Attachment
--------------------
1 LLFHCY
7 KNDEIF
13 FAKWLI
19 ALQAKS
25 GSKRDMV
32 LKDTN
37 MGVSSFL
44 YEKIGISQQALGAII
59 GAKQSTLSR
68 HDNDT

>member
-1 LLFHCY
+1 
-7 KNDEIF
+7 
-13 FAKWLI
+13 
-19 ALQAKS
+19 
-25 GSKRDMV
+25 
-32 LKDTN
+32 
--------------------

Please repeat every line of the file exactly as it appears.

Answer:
1 LLFHCY
7 KNDEIF
13 FAKWLI
19 ALQAKS
25 GSKRDMV
32 LKDTN
37 MGVSSFL
44 YEKIGISQQALGAII
59 GAKQSTLSR
68 HDNDT

>member
-1 LLFHCY
+1 
-7 KNDEIF
+7 
-13 FAKWLI
+13 
-19 ALQAKS
+19 
-25 GSKRDMV
+25 
-32 LKDTN
+32 